“We found viral content uploaded and geotagged to Smith Rock, Silver Falls, Oswald West and Ecola state parks had a prolonged effect on increasing visitation at these parks – not just an effect right after the contest was posted,” Lowe Mackenzie said. “Our research concentrated on the impacts of Instagram; however, other online sites that use engagement as a way to promote content could have had impacts as well – Twitter, Tiktok, AllTrails, YouTube, etc.”
Public land managers have a responsibility to protect habitats and ecosystem health while also facilitating the visitation and enjoyment of the lands they’re responsible for, Dundas notes. But management agencies are often underfunded and understaffed, meaning that big increases in visitation can lead to the degradation of both sensitive ecosystems and the visitor experience.
“Our results provide some insight into how land managers may be able to use social media to understand visitation trends and to be better prepared,” he said. “Social media represents a relatively new way for people to gather information and learn about new places. This research represents a first step in trying to understand how this online information translates to offline behavior changes.”
The Cascade Equinox festival welcomed thousands of music lovers to the Deschutes County Fairgrounds over the weekend.
Cascade Equinox marked the second multi-day music festival in two months for the fairgrounds. The inaugural FairWell Festival brought tens of thousands of music lovers in July. It’s left festivalgoers wondering if this type of event is becoming more the norm in Central Oregon.
The festival went, for the most part, with rave reviews. By early afternoon on Monday, many campsites still needed to be packed away.
“Lots of positive vibes. Just great, great folks and great music and dancing,” Kris Wilhelm said.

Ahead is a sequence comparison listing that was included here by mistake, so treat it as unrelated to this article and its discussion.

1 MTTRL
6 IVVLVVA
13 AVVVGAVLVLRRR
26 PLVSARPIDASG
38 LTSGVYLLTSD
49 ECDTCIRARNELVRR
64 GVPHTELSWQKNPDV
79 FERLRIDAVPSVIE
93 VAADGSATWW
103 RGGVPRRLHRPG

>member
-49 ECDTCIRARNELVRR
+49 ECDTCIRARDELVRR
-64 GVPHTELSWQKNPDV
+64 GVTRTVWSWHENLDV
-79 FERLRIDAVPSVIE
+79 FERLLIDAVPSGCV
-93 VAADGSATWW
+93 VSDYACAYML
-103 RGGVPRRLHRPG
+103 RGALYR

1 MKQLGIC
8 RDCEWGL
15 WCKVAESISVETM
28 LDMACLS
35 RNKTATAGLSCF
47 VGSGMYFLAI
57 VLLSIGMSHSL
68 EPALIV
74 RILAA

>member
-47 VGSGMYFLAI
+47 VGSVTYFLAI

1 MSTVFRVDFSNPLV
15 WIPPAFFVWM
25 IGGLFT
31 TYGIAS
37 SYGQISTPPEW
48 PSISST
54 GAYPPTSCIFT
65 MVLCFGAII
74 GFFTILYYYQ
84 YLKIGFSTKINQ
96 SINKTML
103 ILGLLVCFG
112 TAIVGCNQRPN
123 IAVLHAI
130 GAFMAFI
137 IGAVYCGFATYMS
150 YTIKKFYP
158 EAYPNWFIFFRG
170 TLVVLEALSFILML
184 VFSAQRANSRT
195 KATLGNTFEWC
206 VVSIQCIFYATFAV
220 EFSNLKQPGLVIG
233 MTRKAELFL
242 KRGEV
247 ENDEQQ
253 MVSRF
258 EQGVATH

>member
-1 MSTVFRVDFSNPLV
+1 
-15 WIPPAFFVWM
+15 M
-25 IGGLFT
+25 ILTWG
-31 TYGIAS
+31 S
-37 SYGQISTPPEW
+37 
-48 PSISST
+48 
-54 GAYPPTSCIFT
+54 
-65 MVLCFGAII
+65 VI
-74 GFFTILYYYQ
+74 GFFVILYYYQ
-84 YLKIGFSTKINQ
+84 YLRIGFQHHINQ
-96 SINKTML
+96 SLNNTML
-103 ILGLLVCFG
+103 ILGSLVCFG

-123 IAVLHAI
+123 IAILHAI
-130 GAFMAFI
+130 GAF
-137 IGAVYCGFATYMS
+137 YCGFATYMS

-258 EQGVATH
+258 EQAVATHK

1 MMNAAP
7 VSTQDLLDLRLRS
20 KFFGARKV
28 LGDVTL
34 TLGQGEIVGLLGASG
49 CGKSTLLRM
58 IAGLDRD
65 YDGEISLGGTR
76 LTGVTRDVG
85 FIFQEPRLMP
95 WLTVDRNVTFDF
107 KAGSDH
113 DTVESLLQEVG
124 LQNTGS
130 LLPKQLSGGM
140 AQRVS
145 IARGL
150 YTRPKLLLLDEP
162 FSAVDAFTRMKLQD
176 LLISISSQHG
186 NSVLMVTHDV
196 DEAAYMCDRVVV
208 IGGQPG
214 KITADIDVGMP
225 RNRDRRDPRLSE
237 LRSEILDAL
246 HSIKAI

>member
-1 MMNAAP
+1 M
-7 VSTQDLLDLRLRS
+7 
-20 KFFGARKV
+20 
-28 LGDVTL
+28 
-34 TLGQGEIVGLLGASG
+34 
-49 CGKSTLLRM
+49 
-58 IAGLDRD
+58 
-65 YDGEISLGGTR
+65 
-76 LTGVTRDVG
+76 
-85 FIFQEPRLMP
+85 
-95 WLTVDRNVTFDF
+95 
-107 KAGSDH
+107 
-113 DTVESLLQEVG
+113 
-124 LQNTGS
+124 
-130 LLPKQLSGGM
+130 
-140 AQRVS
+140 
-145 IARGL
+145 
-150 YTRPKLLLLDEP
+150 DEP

He traveled from Bellingham, Washington, for the festival and spent much of Monday cleaning up his group’s site.
It’s the type of positive experience that fairgrounds director Geoff Hinds hopes becomes the norm.
“We know that just the sheer growth of music in Central Oregon continues,” he said about bringing in more similar music events. “The success of Fairwell Festival and what we anticipate from the organizers of this is the success that certainly prepares the way.”
Hinds says it’s too far out to determine if any similar events will be in the lineup for the fairgrounds next year.
Reviews from inside the grounds were overwhelmingly positive. Reviews from neighbors online were a different story, many claiming that bass could be heard across Redmond.
“This event had some additional volume challenges that we worked through with the promoter,” Hinds said. “We continually made adjustments throughout the weekend and tried to make sure that the impact was the least possible.”
Hinds added that the weather and type of music likely carried the sound farther from the grounds.
Wilhelm, unsurprisingly, had no qualms in the volume department.
“Absolutely stellar experience, super, super well done. I’m ready for next year already,” he said.
Hinds says the fairgrounds’ changes surrounding entering and exiting helped avoid congestion at different pinch points. Back in July, getting in and out of the Fairwell Festival at the fairgrounds proved more complex, with many forced to wait in the parking lot for several hours.